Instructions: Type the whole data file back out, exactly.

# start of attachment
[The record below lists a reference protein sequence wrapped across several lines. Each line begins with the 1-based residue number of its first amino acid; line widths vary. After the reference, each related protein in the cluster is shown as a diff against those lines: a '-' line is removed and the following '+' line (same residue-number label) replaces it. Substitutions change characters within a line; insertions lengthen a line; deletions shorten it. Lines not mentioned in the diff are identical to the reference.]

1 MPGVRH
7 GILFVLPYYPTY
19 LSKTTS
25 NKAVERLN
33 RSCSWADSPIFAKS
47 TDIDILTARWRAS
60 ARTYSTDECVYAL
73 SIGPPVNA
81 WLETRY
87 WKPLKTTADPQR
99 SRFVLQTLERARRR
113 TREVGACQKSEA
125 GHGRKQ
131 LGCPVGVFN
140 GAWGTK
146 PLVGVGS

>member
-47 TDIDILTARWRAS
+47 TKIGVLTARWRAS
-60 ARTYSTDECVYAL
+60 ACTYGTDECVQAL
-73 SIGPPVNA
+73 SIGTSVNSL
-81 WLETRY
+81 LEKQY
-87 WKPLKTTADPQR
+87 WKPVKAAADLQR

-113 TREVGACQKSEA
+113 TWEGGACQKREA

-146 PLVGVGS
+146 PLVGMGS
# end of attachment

[The record below lists a reference protein sequence wrapped across several lines. Each line begins with the 1-based residue number of its first amino acid; line widths vary. After the reference, each related protein in the cluster is shown as a diff against those lines: a '-' line is removed and the following '+' line (same residue-number label) replaces it. Substitutions change characters within a line; insertions lengthen a line; deletions shorten it. Lines not mentioned in the diff are identical to the reference.]

1 MPGVRH
7 GILFVLPYYPTY
19 LSKTTS
25 NKAVERLN
33 RSCSWADSPIFAKS
47 TDIDILTARWRAS
60 ARTYSTDECVYAL
73 SIGPPVNA
81 WLETRY
87 WKPLKTTADPQR
99 SRFVLQTLERARRR
113 TREVGACQKSEA
125 GHGRKQ
131 LGCPVGVFN
140 GAWGTK
146 PLVGVGS

>member
-47 TDIDILTARWRAS
+47 TKIGVLTARWRAS
-60 ARTYSTDECVYAL
+60 ACTYGTDECVQAL
-73 SIGPPVNA
+73 SIGTSVNSL
-81 WLETRY
+81 LEKQY
-87 WKPLKTTADPQR
+87 WKPVKAAADLQR

-113 TREVGACQKSEA
+113 TWEGGACQKREA

-146 PLVGVGS
+146 PLVGMGS